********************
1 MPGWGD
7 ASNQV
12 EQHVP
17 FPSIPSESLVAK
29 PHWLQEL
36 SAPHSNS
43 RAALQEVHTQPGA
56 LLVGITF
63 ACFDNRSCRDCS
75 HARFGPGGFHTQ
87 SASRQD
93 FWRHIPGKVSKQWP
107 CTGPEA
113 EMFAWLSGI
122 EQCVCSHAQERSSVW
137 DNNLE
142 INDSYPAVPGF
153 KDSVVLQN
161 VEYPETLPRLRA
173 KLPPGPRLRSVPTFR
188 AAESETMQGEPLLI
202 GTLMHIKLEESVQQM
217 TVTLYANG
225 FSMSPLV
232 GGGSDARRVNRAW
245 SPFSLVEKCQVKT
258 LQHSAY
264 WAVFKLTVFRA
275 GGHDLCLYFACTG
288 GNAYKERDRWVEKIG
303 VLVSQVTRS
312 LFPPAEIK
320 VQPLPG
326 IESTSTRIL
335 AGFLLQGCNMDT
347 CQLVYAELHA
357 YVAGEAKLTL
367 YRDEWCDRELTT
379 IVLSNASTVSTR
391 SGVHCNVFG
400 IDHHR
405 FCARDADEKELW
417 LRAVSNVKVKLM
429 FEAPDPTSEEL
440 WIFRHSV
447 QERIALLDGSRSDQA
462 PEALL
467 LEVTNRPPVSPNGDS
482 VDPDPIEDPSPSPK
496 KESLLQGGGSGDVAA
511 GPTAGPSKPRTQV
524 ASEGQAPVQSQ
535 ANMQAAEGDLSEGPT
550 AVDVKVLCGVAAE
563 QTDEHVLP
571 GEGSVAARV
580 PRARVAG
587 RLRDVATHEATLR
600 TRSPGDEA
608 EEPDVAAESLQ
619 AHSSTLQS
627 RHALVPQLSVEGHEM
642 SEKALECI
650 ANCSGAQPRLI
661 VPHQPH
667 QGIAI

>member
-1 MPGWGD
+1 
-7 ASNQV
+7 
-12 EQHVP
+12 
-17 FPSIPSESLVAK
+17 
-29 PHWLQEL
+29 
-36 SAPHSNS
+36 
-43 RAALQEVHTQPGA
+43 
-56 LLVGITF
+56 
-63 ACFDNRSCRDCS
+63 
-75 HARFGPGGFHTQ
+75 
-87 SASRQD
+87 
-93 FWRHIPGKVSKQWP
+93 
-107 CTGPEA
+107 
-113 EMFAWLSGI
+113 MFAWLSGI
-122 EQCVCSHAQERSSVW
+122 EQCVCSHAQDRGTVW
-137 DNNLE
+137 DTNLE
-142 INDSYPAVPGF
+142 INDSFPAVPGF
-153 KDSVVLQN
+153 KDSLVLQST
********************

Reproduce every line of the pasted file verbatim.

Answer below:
1 MPGWGD
7 ASNQV
12 EQHVP
17 FPSIPSESLVAK
29 PHWLQEL
36 SAPHSNS
43 RAALQEVHTQPGA
56 LLVGITF
63 ACFDNRSCRDCS
75 HARFGPGGFHTQ
87 SASRQD
93 FWRHIPGKVSKQWP
107 CTGPEA
113 EMFAWLSGI
122 EQCVCSHAQERSSVW
137 DNNLE
142 INDSYPAVPGF
153 KDSVVLQN
161 VEYPETLPRLRA
173 KLPPGPRLRSVPTFR
188 AAESETMQGEPLLI
202 GTLMHIKLEESVQQM
217 TVTLYANG
225 FSMSPLV
232 GGGSDARRVNRAW
245 SPFSLVEKCQVKT
258 LQHSAY
264 WAVFKLTVFRA
275 GGHDLCLYFACTG
288 GNAYKERDRWVEKIG
303 VLVSQVTRS
312 LFPPAEIK
320 VQPLPG
326 IESTSTRIL
335 AGFLLQGCNMDT
347 CQLVYAELHA
357 YVAGEAKLTL
367 YRDEWCDRELTT
379 IVLSNASTVSTR
391 SGVHCNVFG
400 IDHHR
405 FCARDADEKELW
417 LRAVSNVKVKLM
429 FEAPDPTSEEL
440 WIFRHSV
447 QERIALLDGSRSDQA
462 PEALL
467 LEVTNRPPVSPNGDS
482 VDPDPIEDPSPSPK
496 KESLLQGGGSGDVAA
511 GPTAGPSKPRTQV
524 ASEGQAPVQSQ
535 ANMQAAEGDLSEGPT
550 AVDVKVLCGVAAE
563 QTDEHVLP
571 GEGSVAARV
580 PRARVAG
587 RLRDVATHEATLR
600 TRSPGDEA
608 EEPDVAAESLQ
619 AHSSTLQS
627 RHALVPQLSVEGHEM
642 SEKALECI
650 ANCSGAQPRLI
661 VPHQPH
667 QGIAI

>member
-1 MPGWGD
+1 
-7 ASNQV
+7 
-12 EQHVP
+12 
-17 FPSIPSESLVAK
+17 
-29 PHWLQEL
+29 
-36 SAPHSNS
+36 
-43 RAALQEVHTQPGA
+43 
-56 LLVGITF
+56 
-63 ACFDNRSCRDCS
+63 
-75 HARFGPGGFHTQ
+75 
-87 SASRQD
+87 
-93 FWRHIPGKVSKQWP
+93 
-107 CTGPEA
+107 
-113 EMFAWLSGI
+113 MFAWLSGI
-122 EQCVCSHAQERSSVW
+122 EQCVCSHAQDRGTVW
-137 DNNLE
+137 DTNLE
-142 INDSYPAVPGF
+142 INDSFPAVPGF
-153 KDSVVLQN
+153 KDSLVLQST